Imagine this scenario. Too tired to cook after arriving home from a long day at work you call your local pizza shop to order two large pizzas and a bunch of soft drinks. You dial the number as usual and, instead of the familiar voice of Tony, the owner/pizza champion, a younger voice comes on the line. Read more…

“What’s the use of a good algorithm if you can’t change it?” Dr. Who (The Fortune Program)

Search engine optimization firms tend to have unique relationships with their clients. Like our colligate cousins in the web design field, our clients often see our services as one-time events. Once the initial SEO campaign is completed and websites have achieved Top10 placements, some clients are content to go about their business assuming their placements are going to stay in place. In many cases, they do. A website that has been optimized by a good SEO can prove difficult to dislodge, even when these placements are targeted by other SEOs. Read more…

Over the past week, SEOs and SEMs have noted some significant changes in the search engine results delivered by Google. Google appears to be actively cleaning its listings by targeting sites using suspicious link-building techniques. A couple of well-known search engine marketing sites have vanished from Google results under keyword phrases they dominated just last week. Read more…

Thoughts on Google’s patent…
Information retrieval based on historical data

Google’s newest patent application is lengthy. It is interesting in some places and enigmatic in others. Less colourful than most end user license agreements, the patent covers an enormous range of ranking analysis techniques Google wants to ensure are kept under their control. Some of the ideas and concepts covered in the document are almost certainly worked into the current algorithm running Google. Some are being worked in as this article is being written. Some may never see the blue-light of electrons but are pretty good ideas so it might have been considered wise to patent them. Google’s not saying which is which. While not exactly War and Peace, it’s a pretty complex document that gives readers a glimpse inside the minds of Google engineers. Read more…

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Wednesday, March 16th, 2005

Corporate SEO Preparation

Understanding the value of global communications, nearly every organized organization in the world has a website. From grassroot community groups to major corporations, the World Wide Web has expanded by billions of websites over the past half decade. Because the medium is easy, cheap and absurdly flexible, it has become the backbone of a “people’s global communications network”. Read more…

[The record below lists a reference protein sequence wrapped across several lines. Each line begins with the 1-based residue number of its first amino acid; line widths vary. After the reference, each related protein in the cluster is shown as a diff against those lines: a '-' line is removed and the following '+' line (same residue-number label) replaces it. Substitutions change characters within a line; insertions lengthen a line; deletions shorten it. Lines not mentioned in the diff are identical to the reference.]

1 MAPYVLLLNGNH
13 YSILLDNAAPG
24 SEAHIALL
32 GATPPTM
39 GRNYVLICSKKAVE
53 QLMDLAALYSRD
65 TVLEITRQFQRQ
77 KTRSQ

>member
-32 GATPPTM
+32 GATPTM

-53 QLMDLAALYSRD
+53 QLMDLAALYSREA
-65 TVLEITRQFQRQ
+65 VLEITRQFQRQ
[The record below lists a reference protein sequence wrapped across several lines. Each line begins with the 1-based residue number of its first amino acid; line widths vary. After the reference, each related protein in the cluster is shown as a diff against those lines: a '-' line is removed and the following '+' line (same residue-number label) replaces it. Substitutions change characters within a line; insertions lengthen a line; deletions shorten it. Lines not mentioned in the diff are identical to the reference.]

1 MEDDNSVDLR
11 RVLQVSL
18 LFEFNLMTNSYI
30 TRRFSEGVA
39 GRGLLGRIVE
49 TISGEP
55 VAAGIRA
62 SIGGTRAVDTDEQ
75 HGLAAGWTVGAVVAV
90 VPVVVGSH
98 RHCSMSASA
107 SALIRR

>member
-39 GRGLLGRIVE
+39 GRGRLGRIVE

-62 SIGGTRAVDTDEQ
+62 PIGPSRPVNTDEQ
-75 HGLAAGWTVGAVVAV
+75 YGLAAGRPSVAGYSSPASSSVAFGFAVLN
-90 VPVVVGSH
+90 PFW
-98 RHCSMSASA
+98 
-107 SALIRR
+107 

It has been just over ten years since the public release of the first modern search engine, AltaVista. Infoseek, Lycos, HotBot, Northern Lights, and dozens of others quickly followed AV. In previous years search marketing was much simpler. Since then we’ve seen the rise and fall of several search firms. Almost as many ideas on how the business of search should be conducted have come and gone in the same period of time. While search has grown far more sophisticated in its first decade, the free (or Organic) listings have been a constant common factor for every search engine. Read more…

Much has changed since last year in the world of search engine marketing. These changes have widened the knowledge gaps between the SEM sector, our clients and the general public. A knowledge gap separating professional experience and general interest is natural in any industry as a quick peak under any newer model car hood will demonstrate.

In a field as user-dependent and re-evolutionary as the search industry, knowledge gaps can lead to expensive chaos for consumers, advertisers and webmasters. Many common assumptions about search engine marketing have been made obsolete or require a different way of thinking. Many erroneous assumptions continue to be proliferated in hundreds of forum posts, emails and marketing articles. Read more…